Stu­dio Pro­file

Or­bit Books staff talk cov­ers, col­lab­o­ra­tion and keep­ing ahead of cur­rent art trends.

ImagineFX: Sci-fi & Fantasy Art magazine - - Contents -

Or­bit Books US han­dles the core of Ha­chette’s sci-fi and fan­tasy ti­tles. The team works on around 50 books a year, from es­tab­lished and de­but au­thors, tak­ing in ev­ery­thing from photo-based il­lus­tra­tion to epic fan­tasy land­scapes.

“I love the fact we work with lots of fe­male au­thors,” says cre­ative direc­tor Lau­ren Panepinto. “We’ve got lots of meaty, epic fan­tasies writ­ten by women.” It’s a dream role for Lau­ren, who worked at comic book stores in high school and stud­ied graphic de­sign at Man­hat­tan's School of Vis­ual Arts.

Keith Hayes, art direc­tor at Ha­chette’s Lit­tle Brown Book Group, rec­om­mended her for the role in 2008. Al­ready es­tab­lished in the UK, Or­bit was just be­gin­ning its ex­pan­sion into the US. Lau­ren, then an art direc­tor at Dou­ble­day, was fac­ing re­dun­dancy af­ter Black Tues­day dec­i­mated the pub­lish­ing world. “It’s a real kis­met story,” she says. “I didn’t even have my port­fo­lio to­gether. I just threw a bunch of books in a box and went to the in­ter­view.”

Art direc­tor Kirk Ben­shoff moved over from Lit­tle Brown and to­gether they built the Or­bit US art depart­ment from the ground up. “We had a great amount of time to get to know each other and fig­ure out how we both work,” says Kirk. “We han­dle a large work­load for a small group of peo­ple, so we need to com­mu­ni­cate re­ally well.”

Both di­rec­tors divide their time be­tween Or­bit and Yen Press, Ha­chette’s manga and graphic novel imprint. Newly based in

the Rock­e­feller Cen­ter, Or­bit US has just one in-house designer. The com­pany work with a wide range of free­lancers from all cor­ners of the globe and share most cov­ers with Or­bit UK.

The new of­fice space is open plan, which suits the Or­bit dy­namic. “We’re su­per col­lab­o­ra­tive,” says Lau­ren. “This is the first pub­lish­ing house I’ve worked in where ev­ery­one sits to­gether – I used to share a cu­bi­cle wall with our mar­ket­ing guy.” It’s the same with Or­bit’s cover meet­ings. “Those meet­ings are of­ten very for­mal af­fairs but ours are a free-for-all. The sense of col­lab­o­ra­tion and free­dom can freak other de­sign­ers out be­cause I show work much ear­lier and more in devel­op­ment than peo­ple ever usu­ally do.”

Fan­tasy battle

Kirk also rel­ishes this dy­namic. “I love the ab­sur­dity of the dis­cus­sions we have in cover meet­ings. It’s like our own fan­tasy battle,” he says. For him, the most en­joy­able chal­lenge is the need to please fandom. “We’re designing for a cul­ture and that’s re­ally chal­leng­ing. I love get­ting into the minds of the au­di­ence. They’re pas­sion­ate and they know what they want.”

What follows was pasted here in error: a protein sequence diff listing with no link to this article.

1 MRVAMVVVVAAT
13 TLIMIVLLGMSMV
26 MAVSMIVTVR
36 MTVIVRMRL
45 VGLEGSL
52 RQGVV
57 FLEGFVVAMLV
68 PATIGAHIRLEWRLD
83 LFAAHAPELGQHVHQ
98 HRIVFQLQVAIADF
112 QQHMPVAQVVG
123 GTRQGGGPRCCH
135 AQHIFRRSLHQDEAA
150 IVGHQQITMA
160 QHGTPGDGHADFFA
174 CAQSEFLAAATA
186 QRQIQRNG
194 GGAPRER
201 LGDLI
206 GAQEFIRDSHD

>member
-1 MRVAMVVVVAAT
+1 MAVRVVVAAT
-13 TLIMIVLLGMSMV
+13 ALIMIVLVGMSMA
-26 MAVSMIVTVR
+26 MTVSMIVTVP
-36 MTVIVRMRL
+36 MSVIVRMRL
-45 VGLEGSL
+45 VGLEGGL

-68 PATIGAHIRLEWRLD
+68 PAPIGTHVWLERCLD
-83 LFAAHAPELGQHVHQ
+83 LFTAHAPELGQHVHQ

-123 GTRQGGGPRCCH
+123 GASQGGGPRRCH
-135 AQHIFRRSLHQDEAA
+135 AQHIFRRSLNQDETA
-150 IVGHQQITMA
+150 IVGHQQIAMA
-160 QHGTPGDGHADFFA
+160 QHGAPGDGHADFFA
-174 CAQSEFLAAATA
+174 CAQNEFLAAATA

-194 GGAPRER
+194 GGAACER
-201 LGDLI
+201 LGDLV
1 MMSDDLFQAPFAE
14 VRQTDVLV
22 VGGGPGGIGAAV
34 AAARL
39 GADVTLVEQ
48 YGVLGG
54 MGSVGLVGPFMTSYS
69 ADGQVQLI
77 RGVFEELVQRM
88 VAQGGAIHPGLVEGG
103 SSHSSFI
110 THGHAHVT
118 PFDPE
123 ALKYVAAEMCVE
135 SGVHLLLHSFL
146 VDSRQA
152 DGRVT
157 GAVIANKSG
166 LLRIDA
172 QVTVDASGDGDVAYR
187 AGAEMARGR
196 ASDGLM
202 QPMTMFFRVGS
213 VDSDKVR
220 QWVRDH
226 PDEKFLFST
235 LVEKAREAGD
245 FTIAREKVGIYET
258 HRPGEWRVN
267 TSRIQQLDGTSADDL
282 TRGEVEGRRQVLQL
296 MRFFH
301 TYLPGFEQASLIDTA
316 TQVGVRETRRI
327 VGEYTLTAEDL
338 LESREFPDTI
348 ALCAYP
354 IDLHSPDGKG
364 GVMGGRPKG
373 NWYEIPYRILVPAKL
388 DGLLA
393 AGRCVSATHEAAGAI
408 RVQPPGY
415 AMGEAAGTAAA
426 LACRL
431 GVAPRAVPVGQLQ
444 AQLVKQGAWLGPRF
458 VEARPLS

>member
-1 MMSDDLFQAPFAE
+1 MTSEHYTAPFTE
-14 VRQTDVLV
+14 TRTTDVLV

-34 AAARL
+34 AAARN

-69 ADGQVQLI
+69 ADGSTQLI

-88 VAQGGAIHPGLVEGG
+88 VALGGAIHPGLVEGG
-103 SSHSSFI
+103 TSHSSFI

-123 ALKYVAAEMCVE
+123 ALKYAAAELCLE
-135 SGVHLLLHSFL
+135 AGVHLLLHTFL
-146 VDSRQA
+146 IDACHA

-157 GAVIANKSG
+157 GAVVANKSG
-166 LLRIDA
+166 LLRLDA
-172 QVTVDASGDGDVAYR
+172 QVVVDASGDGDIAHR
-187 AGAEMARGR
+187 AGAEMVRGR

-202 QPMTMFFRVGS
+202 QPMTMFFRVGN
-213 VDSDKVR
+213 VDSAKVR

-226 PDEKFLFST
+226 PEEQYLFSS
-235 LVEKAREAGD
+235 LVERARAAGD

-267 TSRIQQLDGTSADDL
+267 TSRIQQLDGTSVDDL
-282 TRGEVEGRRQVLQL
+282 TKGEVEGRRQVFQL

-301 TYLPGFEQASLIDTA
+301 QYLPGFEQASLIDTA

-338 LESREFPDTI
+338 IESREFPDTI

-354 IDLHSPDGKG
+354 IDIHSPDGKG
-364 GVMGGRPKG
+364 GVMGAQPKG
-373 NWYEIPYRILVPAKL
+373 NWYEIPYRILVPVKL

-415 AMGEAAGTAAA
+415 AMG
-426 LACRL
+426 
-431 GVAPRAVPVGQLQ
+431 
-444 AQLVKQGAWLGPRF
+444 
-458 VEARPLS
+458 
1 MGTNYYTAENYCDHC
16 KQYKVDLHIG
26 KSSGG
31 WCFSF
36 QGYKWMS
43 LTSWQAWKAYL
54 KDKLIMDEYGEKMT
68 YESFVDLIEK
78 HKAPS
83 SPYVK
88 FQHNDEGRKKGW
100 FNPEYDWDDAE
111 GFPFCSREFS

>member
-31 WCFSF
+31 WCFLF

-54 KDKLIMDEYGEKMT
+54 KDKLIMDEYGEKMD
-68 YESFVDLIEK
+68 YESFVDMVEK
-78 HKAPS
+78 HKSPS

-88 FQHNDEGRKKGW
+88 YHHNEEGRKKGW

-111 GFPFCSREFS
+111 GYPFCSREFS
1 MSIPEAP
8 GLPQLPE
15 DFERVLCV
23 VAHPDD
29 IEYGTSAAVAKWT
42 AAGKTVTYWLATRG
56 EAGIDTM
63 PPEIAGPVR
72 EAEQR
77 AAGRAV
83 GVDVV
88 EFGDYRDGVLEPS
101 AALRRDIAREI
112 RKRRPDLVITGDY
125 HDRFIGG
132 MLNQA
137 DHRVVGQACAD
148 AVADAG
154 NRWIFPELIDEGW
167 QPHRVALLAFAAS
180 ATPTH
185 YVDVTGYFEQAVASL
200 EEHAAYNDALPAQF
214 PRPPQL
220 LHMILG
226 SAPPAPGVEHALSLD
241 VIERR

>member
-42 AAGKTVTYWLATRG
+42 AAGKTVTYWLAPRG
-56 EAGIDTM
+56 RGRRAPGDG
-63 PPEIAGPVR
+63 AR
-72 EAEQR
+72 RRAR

It’s also im­por­tant to nail an au­thor’s vi­sion, as Lau­ren ex­plains. She likes to speak to au­thors in-depth and dis­cover as much as she pos­si­bly can about their ideas and vi­sion. “Cov­ers are of­ten done be­fore a manuscript is com­pletely fin­ished, so de­tails from the cover some­times make it into the book.” She’s also con­scious of the need to stay ahead of cover trends. “We’re al­ways try­ing to pro­duce some­thing cool and awe­some that’s at­trac­tive to genre fans, while also at­tract­ing a main­stream au­di­ence.”

Un­sur­pris­ingly, Lau­ren val­ues good com­mu­ni­ca­tion from free­lancers. It also helps if artists un­der­stand the role she plays. “Free­lancers of­ten think they’re pleas­ing the art direc­tor and we’re the hur­dle, but we’re the coach in the cor­ner who’s fight­ing for you,” she ex­plains. “I’m not the de­ci­sion-maker – I just con­trol the choices. I some­times feel like a har­ried trans­la­tor at the UN.”

Al­ways hun­gry for new tal­ent, Lau­ren tries to an­swer ev­ery per­son­alised email she re­ceives. “So much of what I do is out­reach and devel­op­ment,” she says. “We re­ally like to nur­ture young tal­ent and use peo­ple who haven’t done cov­ers be­fore.”

So, what’s the best way to get no­ticed by Or­bit? “Don’t just email. Upload cool stuff to your Face­book page. Go to con­ven­tions and net­work. I’m al­ways go­ing to con­ven­tions and see­ing new art.

“Some peo­ple say, ‘ There are so many artists ahead of me in the chain. Why would you hire me?’ But I still get books ar­riv­ing on my desk where I don’t know who would be good for them. There can never be too many artists.”

The sense of col­lab­o­ra­tion and free­dom here can freak other de­sign­ers out

Daniel Do­ciu’s art for the cover of James A Corey’s Nemesis Games, from the book

se­ries The Ex­panse. Lau­ren Panepinto says it was John Har­ris’ idea to split his art across Ann Leckie’s sci-fi tril­ogy.

Lo­ca­tion: New York, US

projects: An­cil­lary Mercy

Other projects: The Spirit

War, Leviathan Wakes

Web: www.or­bit­books.net

Pho­to­shoots pro­vide the op­por­tu­nity to ex­plore a va­ri­ety of char­ac­ter poses and moods for the even­tual cover art. Gene Mol­lica com­bines photography and dig­i­tal art to cre­ate his book cov­ers. Or­bit US only has one in-house designer, so it makes regular use of free­lancers world­wide.

“We chose Daniel Do­ciu [for this cover of James A Core’s Leviathan Wakes]

be­cause he brings that cin­e­matic look we needed,”

says Kirk Ben­shoff.

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